22Mold resin thickness on top of die: 0.10 mm Typical SiP in 2010TSV0.025mmMold resin thickness on top of die: 0.10 mm● ● ● ●1.0Substrate thickness: 0.16● ● ● ● ● ● ● ●Die attach thickness 0.015Ball pitch: 0.8 mmEmbedded
23Interconnect Challenges for Complex SiPs New circuit elements and components place expanded demands on the environment provided by the packageEvolutionary and revolutionary interconnect technologies are needed to enable the migration of microsystems from conventional state-of-art to 3D SiP.
24Interconnect Requirements may be satisfied by Optical Wave Guide Solutions Solder bumpDieMirrorVCSEL/PDSubstratePolymer pinLensFiberBoard-level integrated optical devicesFiber-to-the-chipQuasi free-spaceoptical I/OLens assisted quasi free-space optical I/OSurface-normal optical waveguide I/OOpticalsource/PDExamples of guided wave optical interconnectsfor chip-to-chip interconnection.
25Low k Dielectric will Require Low Stress IO Interconnections Si dieInnovations in low stress electrical I/O can potentially eliminate the need for underfill reducing cost and processing complexity as I/O density rises.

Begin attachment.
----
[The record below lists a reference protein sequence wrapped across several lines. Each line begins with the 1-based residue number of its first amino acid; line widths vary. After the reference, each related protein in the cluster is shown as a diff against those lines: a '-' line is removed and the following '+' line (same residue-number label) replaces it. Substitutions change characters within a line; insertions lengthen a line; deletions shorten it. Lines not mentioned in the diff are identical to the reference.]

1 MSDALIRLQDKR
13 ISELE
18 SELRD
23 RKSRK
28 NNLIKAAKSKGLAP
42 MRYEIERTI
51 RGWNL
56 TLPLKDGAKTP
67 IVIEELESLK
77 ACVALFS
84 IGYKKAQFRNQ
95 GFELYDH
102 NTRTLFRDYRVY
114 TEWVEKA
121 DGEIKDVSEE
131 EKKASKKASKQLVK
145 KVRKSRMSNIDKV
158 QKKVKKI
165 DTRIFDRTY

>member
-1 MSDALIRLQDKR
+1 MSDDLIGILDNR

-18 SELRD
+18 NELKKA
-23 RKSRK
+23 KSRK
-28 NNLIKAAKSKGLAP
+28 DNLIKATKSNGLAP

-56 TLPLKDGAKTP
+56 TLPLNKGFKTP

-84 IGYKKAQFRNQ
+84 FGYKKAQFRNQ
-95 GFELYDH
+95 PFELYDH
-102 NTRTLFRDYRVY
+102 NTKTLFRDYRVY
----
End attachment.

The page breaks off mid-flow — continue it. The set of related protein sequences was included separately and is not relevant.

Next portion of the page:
26SiP presents new challenges for Thermal management High performance and form factor reduction generate high thermal densityHeat removal requires much greater volume than the semiconductorIncreased volume means increased wiring length causing higher interconnect latency, higher power dissipation, lower bandwidth, and higher interconnect lossesThese consequences of increased volume generates more heat to restore the same performanceITRS projection for 14nm nodePower density >100W/cm2Junction to ambient thermal resistance <0.2degrees C/W
27Thermofluidic Heat Sinks may be the Solution Conventionalthermal InterconnectsBack-side integratedfluidic heat sink andBack and front-sideinlets/outletsThermal interface Materialfluidic heat sink usingTIM and inlets/outletstubeDiefluidic I/OExamples of thermofluidic cooling integration with CMOS technology
28Summary Packaging innovation enables “More than Moore” 3D packaging technologiesEquivalent scaling through functional diversityConsumer market demands drive innovation in packagingSize, power, cost, performance, time to marketNew materials and architectures are required to meet today’s market demand but will enable many future advances in packaging